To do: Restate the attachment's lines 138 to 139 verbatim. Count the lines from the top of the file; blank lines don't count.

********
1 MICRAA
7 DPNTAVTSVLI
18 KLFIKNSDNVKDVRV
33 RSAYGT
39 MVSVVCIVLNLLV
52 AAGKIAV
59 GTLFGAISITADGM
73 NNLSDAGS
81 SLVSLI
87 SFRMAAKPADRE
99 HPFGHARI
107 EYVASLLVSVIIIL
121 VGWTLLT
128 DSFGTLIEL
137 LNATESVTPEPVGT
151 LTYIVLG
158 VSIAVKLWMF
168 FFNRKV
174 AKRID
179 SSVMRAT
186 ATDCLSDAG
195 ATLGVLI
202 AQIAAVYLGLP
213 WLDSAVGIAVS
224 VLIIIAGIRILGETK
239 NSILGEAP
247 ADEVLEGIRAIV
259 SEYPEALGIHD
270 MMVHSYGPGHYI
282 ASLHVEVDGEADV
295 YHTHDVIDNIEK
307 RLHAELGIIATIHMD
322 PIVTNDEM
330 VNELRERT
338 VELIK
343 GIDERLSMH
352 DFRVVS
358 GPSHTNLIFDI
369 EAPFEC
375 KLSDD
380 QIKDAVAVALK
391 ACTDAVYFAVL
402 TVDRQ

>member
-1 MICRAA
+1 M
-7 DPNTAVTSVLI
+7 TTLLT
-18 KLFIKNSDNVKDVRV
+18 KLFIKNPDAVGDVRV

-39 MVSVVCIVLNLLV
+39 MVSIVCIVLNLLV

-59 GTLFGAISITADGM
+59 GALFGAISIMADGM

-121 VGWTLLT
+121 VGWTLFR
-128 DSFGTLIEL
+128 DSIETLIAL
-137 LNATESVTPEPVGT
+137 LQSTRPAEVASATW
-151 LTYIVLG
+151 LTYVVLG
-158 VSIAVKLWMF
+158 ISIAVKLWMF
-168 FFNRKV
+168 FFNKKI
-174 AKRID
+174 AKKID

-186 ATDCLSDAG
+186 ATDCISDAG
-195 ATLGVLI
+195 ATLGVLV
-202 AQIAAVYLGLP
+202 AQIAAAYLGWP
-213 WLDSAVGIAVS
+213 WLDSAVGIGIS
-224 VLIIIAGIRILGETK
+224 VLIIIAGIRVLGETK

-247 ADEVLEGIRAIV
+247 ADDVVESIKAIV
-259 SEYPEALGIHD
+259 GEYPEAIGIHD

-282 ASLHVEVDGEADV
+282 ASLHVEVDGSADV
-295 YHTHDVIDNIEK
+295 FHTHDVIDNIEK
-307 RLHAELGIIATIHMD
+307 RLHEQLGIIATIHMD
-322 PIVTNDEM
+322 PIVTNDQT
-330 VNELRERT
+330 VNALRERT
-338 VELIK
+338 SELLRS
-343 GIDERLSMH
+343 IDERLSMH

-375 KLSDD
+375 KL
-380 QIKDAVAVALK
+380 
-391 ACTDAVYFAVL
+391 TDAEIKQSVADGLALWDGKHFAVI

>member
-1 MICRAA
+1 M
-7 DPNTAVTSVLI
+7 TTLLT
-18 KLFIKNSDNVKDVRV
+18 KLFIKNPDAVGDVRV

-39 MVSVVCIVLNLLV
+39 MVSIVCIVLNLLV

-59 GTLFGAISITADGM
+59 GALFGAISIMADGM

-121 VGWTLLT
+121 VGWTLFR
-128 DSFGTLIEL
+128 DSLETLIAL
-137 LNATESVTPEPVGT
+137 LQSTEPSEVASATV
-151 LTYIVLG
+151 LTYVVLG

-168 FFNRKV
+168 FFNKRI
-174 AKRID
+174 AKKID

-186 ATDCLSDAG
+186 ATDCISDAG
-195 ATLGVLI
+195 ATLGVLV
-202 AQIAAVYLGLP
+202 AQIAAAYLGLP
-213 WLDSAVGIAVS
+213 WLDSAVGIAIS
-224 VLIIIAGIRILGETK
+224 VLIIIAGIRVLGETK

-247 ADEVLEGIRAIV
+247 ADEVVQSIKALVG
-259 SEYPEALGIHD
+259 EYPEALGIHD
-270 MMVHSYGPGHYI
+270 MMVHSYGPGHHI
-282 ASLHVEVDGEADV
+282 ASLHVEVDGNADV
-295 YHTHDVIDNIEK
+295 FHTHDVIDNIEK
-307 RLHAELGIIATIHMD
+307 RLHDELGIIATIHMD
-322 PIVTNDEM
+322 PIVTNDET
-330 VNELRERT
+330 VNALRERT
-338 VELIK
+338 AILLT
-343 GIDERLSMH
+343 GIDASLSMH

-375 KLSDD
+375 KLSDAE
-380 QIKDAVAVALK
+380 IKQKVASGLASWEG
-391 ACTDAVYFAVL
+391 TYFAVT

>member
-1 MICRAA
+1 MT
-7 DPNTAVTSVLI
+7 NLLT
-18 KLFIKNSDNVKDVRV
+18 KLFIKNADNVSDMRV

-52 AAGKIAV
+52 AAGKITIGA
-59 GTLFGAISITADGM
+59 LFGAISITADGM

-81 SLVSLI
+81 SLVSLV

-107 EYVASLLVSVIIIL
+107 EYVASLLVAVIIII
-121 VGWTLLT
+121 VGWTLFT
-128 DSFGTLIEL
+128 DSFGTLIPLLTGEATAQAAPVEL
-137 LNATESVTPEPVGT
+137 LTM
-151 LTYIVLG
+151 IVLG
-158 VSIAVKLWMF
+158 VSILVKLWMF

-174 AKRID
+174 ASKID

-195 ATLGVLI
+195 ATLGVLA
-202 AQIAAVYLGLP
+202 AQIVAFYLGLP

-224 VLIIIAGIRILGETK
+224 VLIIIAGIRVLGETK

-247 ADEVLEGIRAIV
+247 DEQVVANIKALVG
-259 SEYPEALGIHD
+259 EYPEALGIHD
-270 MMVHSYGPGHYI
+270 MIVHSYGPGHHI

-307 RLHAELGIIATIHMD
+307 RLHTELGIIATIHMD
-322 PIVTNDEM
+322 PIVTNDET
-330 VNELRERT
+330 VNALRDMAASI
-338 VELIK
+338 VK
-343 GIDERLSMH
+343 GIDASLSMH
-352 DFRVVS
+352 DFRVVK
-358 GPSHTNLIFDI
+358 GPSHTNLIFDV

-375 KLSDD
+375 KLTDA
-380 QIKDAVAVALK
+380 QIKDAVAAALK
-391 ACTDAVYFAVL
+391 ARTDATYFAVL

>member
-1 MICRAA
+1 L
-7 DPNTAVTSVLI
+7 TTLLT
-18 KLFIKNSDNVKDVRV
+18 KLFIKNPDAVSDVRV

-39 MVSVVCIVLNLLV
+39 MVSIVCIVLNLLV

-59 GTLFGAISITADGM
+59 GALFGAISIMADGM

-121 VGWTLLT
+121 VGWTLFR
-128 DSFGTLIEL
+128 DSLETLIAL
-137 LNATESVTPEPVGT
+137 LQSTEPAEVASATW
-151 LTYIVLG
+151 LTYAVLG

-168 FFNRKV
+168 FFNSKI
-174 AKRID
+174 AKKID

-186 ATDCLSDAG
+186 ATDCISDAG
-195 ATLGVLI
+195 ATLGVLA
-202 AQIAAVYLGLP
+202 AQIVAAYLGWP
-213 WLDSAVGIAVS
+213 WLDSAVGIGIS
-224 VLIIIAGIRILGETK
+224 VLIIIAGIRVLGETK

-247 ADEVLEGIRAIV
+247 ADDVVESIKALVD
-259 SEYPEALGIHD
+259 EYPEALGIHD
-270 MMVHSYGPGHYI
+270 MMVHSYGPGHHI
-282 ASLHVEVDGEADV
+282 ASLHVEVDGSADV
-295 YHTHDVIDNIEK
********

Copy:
-259 SEYPEALGIHD
+259 EYPEALGIHD